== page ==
Questions may be edited for brevity and/or readability.

     
  3. Walt Oleksy

    Walt Oleksy Beloved Grand Eagle

    Hi, Hiawatha. I like Alex's advice. It looks to me like you need to keep focused on your symptoms
    being caused by TMS and think about your repressed emotions and perfectionist and goodist personality
    (if you have those). But also try to spend less time thinking about your symptoms and their cause
    and more time on enjoying yourself, distracting your mind with pleasant activities
    and staying in the present, not thinking or worrying about the future.
     
    cindi f. likes this.
  4. chickenbone

    chickenbone Well known member

    I think it is important to realize that any type of "rationalizing" about or "justification" for an episode of pain or uncomfortable symptoms is just part of the dark consciousness that gave us the pain in the first place. Pain comes to us complete with all it's future scary scenarios, justification for it's existence, and endless menu of options to deal with it. You could say that it is all just part of the pain strategy. As Guy Finley would say on this subject "The feeling is real, the why is the lie". So just deal with the pain. Begin by dropping it's ridiculous story. So do whatever seems appropriate in the moment to give you some relief. Be kind to yourself. Then, if you can manage it, take back your own life and attention. Focus on the wonderful things real LIFE is giving you by firmly holding your attention in the Now moment. Drop the false reality that dark parts of your mind have decided to hand you. This is not easy to do, but it really is working for me.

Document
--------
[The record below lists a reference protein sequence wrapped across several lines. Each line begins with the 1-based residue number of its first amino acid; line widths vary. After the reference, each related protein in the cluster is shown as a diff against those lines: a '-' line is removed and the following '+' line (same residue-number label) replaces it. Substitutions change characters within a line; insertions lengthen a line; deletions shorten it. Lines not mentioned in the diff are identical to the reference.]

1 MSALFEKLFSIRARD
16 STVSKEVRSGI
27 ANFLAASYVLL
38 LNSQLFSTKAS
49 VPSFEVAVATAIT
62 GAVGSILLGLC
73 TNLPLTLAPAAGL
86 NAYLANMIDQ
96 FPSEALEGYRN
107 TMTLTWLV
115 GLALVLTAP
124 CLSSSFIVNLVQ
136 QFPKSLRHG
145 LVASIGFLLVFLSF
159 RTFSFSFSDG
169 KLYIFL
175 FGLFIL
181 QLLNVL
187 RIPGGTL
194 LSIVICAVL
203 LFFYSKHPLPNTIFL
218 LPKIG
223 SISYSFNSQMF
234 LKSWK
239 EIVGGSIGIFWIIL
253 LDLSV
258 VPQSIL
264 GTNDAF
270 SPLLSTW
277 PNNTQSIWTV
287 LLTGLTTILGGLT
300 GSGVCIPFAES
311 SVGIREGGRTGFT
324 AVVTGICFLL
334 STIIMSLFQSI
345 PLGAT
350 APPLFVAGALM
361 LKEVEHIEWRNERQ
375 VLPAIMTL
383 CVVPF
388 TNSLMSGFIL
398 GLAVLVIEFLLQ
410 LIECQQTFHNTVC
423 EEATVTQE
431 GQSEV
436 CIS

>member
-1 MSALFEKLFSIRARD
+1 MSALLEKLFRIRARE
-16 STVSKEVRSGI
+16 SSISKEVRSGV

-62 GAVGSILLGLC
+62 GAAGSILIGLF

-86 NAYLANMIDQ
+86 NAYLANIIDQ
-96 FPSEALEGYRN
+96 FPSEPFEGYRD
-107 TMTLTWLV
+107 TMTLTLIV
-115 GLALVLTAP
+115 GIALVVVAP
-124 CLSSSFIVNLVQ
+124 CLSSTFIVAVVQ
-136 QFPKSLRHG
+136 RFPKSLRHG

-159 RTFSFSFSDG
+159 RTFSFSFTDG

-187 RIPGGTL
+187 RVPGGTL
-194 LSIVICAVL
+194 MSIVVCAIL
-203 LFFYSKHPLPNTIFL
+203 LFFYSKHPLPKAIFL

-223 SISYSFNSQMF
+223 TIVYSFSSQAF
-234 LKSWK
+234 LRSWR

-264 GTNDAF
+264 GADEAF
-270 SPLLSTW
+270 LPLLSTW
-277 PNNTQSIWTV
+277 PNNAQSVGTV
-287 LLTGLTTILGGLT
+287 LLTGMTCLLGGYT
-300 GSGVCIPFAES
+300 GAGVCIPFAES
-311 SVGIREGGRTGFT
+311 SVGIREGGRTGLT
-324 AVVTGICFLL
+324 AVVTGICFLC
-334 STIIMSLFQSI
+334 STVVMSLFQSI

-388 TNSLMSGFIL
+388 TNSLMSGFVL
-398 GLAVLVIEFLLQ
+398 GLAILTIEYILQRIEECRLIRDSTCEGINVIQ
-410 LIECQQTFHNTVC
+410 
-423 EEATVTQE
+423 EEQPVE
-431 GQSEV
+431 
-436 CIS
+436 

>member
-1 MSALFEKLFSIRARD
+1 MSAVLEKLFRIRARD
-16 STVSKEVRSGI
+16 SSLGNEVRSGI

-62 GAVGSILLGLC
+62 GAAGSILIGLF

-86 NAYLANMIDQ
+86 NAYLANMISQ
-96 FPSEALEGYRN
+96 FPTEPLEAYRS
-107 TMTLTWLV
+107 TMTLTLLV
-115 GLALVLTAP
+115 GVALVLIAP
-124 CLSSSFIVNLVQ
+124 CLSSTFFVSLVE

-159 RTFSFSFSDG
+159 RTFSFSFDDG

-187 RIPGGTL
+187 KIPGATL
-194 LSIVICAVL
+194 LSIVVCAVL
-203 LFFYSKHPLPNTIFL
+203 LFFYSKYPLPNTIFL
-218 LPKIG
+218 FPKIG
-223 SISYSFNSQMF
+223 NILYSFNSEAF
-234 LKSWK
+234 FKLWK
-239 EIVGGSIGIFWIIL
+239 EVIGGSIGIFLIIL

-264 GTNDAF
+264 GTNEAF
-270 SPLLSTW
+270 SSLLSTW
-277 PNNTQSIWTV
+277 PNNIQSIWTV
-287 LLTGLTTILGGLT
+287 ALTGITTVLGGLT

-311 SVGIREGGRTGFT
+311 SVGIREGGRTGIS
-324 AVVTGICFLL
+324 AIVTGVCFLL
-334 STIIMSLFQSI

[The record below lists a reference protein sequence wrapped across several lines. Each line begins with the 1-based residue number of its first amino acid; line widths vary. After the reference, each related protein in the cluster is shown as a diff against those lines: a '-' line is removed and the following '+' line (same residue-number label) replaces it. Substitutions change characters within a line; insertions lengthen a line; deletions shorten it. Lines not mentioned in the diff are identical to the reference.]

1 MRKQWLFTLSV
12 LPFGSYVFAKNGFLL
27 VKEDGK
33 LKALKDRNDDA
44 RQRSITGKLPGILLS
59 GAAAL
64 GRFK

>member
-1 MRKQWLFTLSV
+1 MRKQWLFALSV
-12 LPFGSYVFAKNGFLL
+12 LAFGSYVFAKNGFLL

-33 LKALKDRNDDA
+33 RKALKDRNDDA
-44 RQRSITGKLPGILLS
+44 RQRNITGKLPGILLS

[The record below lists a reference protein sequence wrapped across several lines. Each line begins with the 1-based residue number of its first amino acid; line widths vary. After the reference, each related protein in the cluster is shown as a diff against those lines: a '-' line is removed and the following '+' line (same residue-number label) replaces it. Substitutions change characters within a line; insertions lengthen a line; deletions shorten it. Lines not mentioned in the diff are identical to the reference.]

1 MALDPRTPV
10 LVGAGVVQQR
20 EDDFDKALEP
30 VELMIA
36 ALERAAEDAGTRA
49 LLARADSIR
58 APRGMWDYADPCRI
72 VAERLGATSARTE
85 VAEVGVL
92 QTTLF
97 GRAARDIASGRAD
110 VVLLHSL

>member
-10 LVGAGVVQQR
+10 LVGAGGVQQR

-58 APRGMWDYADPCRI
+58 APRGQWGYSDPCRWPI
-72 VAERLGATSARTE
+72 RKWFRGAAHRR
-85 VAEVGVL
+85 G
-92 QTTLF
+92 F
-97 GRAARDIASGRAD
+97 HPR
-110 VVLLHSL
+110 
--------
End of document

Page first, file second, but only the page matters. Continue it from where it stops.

Try to remember that "YOU" are not your emotions. Emotions are things that happen to you. Realize that something has happened to you and remove your attention from it so that you don't become identified with the negative emotion of the day. Otherwise, you could become lost in it and stay like that all day. Of course, this negative emotion does have it's effect on your body, which may or may not ease up once you catch what has been going on. So the pain or it's shadow may stick around for a little while, but at least you are no longer feeding it it's existence. Also try to remember that the TMS strategy or whatever you prefer to call it needs to be able to hijack your attention in order to work. Don't fall into this mind trap.

    Of course, this is just another way of saying what Walt's and Alex's posts said. Sometimes, we need to hear the same wisdom in many different ways.

    I hope this helps.
     
  5. Hiawatha922

    Hiawatha922 Peer Supporter

    Hello Alex, Walt and Chickenbone,

    I want to thank all of you for your responses. Your reflections are so clear. I think I am coming to a point where I now better understand some of what's happening (gathering knowledge). I just want to continue internalizing some of the wisdom you've shared here and what I've read in Dr. Sarno's books (as well as Steve Ozanich).

    Alex, you mentioned the pressure associated with "figuring this out". This pressure has been enormous, incorporating endless hours of searching and dollars spent with various health-care practitioners (all well meaning). Shifting this energy toward healing makes so much sense.

    I appreciate the opportunity to consult with all of you. Thanks again!
     
  6. Ellen

    Ellen Beloved Grand Eagle

    Great posts everyone. I would just add this dimension--for me one of the keys to TMS healing was when I stopped looking outside myself for the cause of my pain or other symptoms, e.g. food, allergens, the weather, stressful job, stressful relationships. Once I accepted that it is my brain that is causing the problem, I've become empowered to change, and am no longer the victim.
     
  7. Walt Oleksy

    Walt Oleksy Beloved Grand Eagle

    Hiawatha, you're doing great. Just try to spend more time on enjoying each day than thinking about any pain.

    Distract yourself with fun things to do and think about.